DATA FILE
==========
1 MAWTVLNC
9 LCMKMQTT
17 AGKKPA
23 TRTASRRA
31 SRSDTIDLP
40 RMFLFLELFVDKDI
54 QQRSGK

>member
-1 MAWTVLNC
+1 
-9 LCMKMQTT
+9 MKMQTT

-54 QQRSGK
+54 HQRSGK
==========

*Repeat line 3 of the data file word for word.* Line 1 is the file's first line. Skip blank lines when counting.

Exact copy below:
17 AGKKPA